Top local talent turns out for pool tourney

Guy Whigham of Trout Lake won first place and $165 at the first-ever Mae Barsky Billiards Challenge Saturday at Horsefeathers Brewery in Hood River.

Kasey Clark of White Salmon took second place ($65) and Hood River’s Scott McGregor took third ($35) in the double-elimination mixed-format tournament, which featured 9-ball on the winner’s side and 8-ball on the “one-loss side.” Eric Benson, also of Hood River, won fourth place and $35.

“I have been very impressed by the quality of billiards being played in the Gorge,” said Horsefeathers house professional Cristy Barsky, who earned a fifth/sixth place tie with Dan London.

“There are a lot of pro- and semi-pro level players in this area and winning an event like this is no small accomplishment,” she said.

Barsky came to Hood River from Albuquerque, N.M., last summer, and has become an active figure in promoting the sports of billiards and chess in the Gorge. She organized the Hood River Billiards and Chess Club, which meets Tuesdays, Wednesdays and Thursdays at Horsefeathers; and also teaches weekly classes to women and beginners.

“I started the club not just so people would have a place to quality place to play pool, but also to offer a learning environment,” she said. “We want to provide a place to play that’s not just tavern pool.”

Barsky said she believed Saturday’s event was the first all-day pool tournament held in Hood River since the 1950s. The 14 participants each paid a $20 entry fee, which comprised the pot, and contributed an additional fee to participate in the skills challenge. Clark won the accuracy contest and Jon Gerde of Hood River won the break contest.

The $45 collected will benefit the Rotary Traffic Light Fund. Since its inception in October, the HR Billiards and Chess Club has also raised funds for Red Cross disaster relief, and it plans to donate money to a college fund for the late Steve Monahan’s children.

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Parkdale third graders sing "12 Disaster Days of Christmas"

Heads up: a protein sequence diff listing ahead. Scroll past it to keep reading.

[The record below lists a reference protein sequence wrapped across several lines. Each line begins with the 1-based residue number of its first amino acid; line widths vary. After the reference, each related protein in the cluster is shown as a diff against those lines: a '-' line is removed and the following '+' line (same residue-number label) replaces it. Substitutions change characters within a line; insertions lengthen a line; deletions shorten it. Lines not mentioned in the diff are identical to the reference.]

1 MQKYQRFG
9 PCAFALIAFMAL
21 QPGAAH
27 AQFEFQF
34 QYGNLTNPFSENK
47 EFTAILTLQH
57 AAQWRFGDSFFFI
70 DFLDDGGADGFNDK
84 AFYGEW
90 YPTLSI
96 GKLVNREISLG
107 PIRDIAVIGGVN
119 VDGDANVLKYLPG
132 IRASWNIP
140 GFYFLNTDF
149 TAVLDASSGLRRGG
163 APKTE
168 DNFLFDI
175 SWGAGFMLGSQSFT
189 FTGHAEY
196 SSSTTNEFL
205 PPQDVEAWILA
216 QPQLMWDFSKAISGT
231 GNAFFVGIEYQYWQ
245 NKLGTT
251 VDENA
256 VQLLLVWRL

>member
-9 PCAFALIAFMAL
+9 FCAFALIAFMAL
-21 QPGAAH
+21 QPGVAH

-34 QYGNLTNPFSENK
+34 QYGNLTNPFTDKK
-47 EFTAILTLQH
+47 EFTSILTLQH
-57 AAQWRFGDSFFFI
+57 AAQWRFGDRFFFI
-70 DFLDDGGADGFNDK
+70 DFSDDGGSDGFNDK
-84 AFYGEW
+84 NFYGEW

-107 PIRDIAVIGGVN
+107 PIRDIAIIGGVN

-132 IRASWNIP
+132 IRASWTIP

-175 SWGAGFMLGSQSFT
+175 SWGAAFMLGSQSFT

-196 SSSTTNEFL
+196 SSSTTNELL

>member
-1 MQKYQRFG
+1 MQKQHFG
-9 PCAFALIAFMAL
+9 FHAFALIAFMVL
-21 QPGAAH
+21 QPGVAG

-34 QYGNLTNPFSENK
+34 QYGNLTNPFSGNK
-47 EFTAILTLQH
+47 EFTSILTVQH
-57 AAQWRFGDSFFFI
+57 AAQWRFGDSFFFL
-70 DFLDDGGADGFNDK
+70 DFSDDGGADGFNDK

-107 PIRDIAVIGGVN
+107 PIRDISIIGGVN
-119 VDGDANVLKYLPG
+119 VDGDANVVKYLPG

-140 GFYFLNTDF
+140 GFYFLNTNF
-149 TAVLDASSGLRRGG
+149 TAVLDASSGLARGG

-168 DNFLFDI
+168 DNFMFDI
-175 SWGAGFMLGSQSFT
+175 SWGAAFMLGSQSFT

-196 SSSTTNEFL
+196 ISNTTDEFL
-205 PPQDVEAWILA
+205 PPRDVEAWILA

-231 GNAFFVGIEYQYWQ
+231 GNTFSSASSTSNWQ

Welcome to your sing-able Christmas gift list. What follows is an emergency rendition of “12 Days of Christmas” – for outfitting your home or car in case of snow storm, earthquake, flood or other emergency. Read it as a simple list, or sing it to the tune of “12 Days” – you know, as in “ … and a partridge in a pear tree…” Not to make light of it, but the song is a familiar framework for a set of gift ideas that you could consider gathering together, even if the recipient already owns items such as a bunch of coats, tire chains and flashlights. Stores throughout the Gorge are stocked up on all these items. Buying all 12 days might be prohibitive, but here are three ideas for checking any of the dozen off your list (notations follow, 1-12.) The gift items needed to stay warm, dry and safe are also coded to suggest items in your abode (A) in your car (C) or both (B). 12 Gallons of Water (A) 11 Family meals (B) 10 Cans of propane (A) 9 Hygiene bags (B) 8 Packs of batteries (A) 7 Spare coats (B) 6 Bright red flares (C) 5 Cozy blankets (B) 4 Tire chains (C) 3 Flashlights (B) 2 cell phone chargers (B) 1 And a crush-proof first aid kit (B) Price ranges? Here’s a few quotes for days Three, Two, Four and Nine: n A family gift of flashlights (three will run $15-30, Hood River Supply, Tum-A-Lum) n Cell phone chargers (two will run $30-60) n Tire chains (basic set, $30, Les Schwab, returnable if unused for the winter) n Family meals ($100 or so should cover the basics for three or four reasonably well-fed days) n The home kit should be kept in a handy place near an exit, and remember that water needs to be replenished every few months. If you have a solid first aid kit already, switch out the gift idea with “and-a-sto-o-u-t- tub-for it-all …” Otherwise, it’s a case of assembling your home or car kits and making sure all members of the family know what the resources are and how to use them (ie flares and propane). Emergency situations are at worst life-threatening, at best deeply uncomfortable if you and your family are left without power for an extended period, or traveling and find yourself in a situation where you need to wait out a storm, lengthy traffic delay, or other crisis. Notes on the 12 gift ideas: 12 – Gallons of water: that’s one per person in a four-member family to last for three days, the recommended minimum to be prepared for utility outages. 11 – Easy-open packaged goods, energy bars, dried food and nuts are good things to include for nutrition. Think of what your family of four needs for three days to stay fortified and hydrated (see number 12). Can-opener also recommended 10 – If you have a propane camping stove, keep extra fuel handy. 9 – Hygiene bags: put packaged moistened towelettes, toilet paper, and plastic ties in large garbage bags (for personal sanitation) Resource list courtesy of Hood River County Emergency Management, Barbara Ayers, manager/ 541-386-1213. The county also reminds residents to Get a Kit, Make A Plan to connect your family if separated, and Stay Informed. See to opt-in for citizen alerts. Enlarge

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